June 24, 2011 at 10:03 pm |
  29. RightturnClyde

    This topic is just plain stupid. Do you think chicken comes in neat little nugget ball? Not so long ago we did not buy meat in a story .. you had to kill it yourself and clean it and serve it. Housewives HAD to launder clothes (by hand), hang them on lines, sew up torn clothes, make clothes, make bread (every day), make beds, pick and can vegetables, make their own jelly and jam and catsup. The could not afford to buy it. There was NO refrigerator and no electric light. This generation is so spoiled they think everything comes frozen in a bag and just "nuke" it .. or else go out and buy it (and it "comes" ready to eat). You fools. You %%$&## fools. Wake up. (before it is too late)

    June 24, 2011 at 8:43 pm |
  30. 4-H and FFA all the way

    I am a 4-H Alumni and I remember reading studies that were done about kids that were in 4-H and FFA. These studies show that kids raised in these clubs were less likely to become members of gangs or commit serious crimes as adults. Raising animals is only a small portion of what these kids get out of these clubs. They are taught record keeping, public speaking, and many more things that can help them throughout their adult lives. I would rather my son learn responsibility, patience, and discipline by raising animals for human consumption than to be out doing drugs, running with gangs, and someday possibly killing someone and ending up in prison. Oh and next time you eat a good steak, say thank you to all those 4-H and FFA kids who sold their steers to the local supermarkets for you to eat.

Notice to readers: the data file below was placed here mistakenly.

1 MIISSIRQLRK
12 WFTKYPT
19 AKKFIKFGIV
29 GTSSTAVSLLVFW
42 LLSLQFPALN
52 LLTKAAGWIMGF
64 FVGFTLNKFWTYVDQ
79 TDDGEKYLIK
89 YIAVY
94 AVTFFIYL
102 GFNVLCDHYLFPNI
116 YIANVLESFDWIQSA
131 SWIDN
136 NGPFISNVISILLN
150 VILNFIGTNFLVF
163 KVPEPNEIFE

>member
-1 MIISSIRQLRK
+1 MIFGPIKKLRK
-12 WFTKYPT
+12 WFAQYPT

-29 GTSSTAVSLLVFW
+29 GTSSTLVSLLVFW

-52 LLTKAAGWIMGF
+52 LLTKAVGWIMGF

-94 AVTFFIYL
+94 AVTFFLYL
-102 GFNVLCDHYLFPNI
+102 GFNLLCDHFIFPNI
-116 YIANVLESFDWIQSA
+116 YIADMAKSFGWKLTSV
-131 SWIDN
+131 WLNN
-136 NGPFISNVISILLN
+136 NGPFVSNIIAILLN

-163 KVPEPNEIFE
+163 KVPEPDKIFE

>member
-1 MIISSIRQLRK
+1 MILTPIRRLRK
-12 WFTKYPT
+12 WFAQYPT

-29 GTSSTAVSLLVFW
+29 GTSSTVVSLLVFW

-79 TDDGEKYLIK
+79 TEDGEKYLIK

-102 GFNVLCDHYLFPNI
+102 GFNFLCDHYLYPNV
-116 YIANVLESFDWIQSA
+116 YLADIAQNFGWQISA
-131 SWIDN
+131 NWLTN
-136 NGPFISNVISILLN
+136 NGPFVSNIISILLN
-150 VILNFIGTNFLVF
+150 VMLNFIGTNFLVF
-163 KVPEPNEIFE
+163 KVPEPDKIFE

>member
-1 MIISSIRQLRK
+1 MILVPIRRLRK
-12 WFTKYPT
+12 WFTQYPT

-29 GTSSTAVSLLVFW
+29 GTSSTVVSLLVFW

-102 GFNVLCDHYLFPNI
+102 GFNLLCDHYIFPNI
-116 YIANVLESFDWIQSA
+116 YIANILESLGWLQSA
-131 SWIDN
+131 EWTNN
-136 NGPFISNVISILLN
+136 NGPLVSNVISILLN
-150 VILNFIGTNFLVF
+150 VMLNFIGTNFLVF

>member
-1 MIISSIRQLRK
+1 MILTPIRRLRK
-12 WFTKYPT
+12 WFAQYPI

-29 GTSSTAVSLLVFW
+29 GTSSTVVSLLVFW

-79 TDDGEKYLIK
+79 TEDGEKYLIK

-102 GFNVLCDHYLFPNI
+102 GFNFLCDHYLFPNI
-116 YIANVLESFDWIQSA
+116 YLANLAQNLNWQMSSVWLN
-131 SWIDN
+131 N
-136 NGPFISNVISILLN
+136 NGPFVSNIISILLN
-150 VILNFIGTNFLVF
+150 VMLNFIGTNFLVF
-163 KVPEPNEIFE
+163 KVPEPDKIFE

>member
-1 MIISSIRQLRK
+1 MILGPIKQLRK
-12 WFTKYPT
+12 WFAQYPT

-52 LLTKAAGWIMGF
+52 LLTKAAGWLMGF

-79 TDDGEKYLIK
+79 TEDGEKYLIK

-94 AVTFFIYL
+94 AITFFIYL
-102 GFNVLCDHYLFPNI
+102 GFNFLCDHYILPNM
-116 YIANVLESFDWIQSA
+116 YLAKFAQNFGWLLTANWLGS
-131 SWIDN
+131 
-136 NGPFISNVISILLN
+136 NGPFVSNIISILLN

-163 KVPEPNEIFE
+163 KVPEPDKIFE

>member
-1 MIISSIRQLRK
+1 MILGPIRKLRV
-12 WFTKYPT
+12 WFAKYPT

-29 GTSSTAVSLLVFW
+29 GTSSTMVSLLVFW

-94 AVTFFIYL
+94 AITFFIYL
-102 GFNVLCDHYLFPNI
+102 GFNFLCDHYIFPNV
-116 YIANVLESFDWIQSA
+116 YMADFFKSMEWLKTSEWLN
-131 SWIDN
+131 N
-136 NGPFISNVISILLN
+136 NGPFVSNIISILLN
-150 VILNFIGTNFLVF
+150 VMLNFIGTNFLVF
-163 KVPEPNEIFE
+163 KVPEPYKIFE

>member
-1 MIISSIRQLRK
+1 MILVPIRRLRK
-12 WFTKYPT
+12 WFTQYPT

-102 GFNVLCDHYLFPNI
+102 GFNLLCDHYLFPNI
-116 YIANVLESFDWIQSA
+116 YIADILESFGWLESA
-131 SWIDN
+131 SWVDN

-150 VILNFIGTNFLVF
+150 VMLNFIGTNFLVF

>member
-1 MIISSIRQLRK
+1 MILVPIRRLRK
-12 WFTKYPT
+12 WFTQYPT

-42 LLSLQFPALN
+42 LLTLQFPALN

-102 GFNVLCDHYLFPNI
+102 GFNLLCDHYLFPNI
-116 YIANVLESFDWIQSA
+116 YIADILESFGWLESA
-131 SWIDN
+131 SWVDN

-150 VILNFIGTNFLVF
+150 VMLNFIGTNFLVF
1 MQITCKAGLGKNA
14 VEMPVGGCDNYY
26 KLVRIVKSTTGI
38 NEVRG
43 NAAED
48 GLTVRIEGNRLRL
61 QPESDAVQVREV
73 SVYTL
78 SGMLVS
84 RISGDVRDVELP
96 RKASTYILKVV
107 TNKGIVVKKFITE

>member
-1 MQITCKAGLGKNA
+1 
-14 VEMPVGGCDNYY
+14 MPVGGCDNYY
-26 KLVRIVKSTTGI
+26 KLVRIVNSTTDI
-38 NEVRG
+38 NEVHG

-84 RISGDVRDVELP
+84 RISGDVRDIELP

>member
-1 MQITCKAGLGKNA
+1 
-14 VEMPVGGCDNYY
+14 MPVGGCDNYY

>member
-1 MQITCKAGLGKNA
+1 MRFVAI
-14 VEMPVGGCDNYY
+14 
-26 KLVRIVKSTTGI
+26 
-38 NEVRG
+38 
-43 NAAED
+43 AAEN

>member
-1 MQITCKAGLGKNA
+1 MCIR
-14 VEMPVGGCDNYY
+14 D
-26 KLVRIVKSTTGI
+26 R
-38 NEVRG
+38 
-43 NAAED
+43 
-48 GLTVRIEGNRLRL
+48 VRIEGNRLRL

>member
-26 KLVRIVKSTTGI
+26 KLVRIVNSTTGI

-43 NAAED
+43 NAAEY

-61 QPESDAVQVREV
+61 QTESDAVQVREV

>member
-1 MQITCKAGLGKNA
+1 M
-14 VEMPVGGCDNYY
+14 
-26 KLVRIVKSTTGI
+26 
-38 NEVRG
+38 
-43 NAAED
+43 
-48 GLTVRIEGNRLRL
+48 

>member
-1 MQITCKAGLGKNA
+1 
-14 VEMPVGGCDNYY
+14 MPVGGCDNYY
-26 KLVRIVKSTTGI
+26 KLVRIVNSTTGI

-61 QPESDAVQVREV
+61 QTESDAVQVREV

June 24, 2011 at 8:35 pm |
  31. justsayin 2011

    Interesting thread. How about some science to go with the emotion. Humans are endowed with canine teeth. They are designed specifically to tear meat, therefore, humans are clearly intended to do just that. Now I would ask a question: Who is more ethical - the 4H kid who cares for animals every day in the pursuit of clarifying lines and improving the genetic stock available or the uniformed masses who think hamburger comes from those funny little styrofoam trays pumped full of nitrogen and stacked on supermarket shelves? I would posit that the kid involved in learning the proper treatment of animals is a far more ethical consumer than the uniformed masses who not only don't know where their food comes from, but couldn't care less so long as waiting for their Big Mac doesn't make them late for their latte before work. Feel free to avoid meat if that is your choice, but please exhibit the common courtesy and maturity to avoid demonizing those who choose to eat the meat humans have evolved to consume.

    June 24, 2011 at 8:30 pm |
  32. bud

    What a ridiculous load of cow poop. I'm sorry if I just insulted any of you poop worshipers. So you want to hide from your kids where burgers come from? What a crock. The only problem with 4-H is that it's paid for by the liberal cash cow known as the USDA.

    June 24, 2011 at 6:16 pm |
  33. Harry Pothead

    4H is a bunch of liberal hacks who work to undermine family values in the kids they indoctrinate. I would never let my kids join such a crowd.

    June 24, 2011 at 5:29 pm |
    • 4-Her

      you are stupid, apparently you are a fan of harry potter, so having your kids read about magic and fake things is more important than learning about the actual things that put food on your table....and for the undermineing family take a family to be apart of the 4-H program, not just the child, the whole family has to invest....there for it builds family relationships!

      June 24, 2011 at 6:47 pm |
      • Nichole GA 4-H'er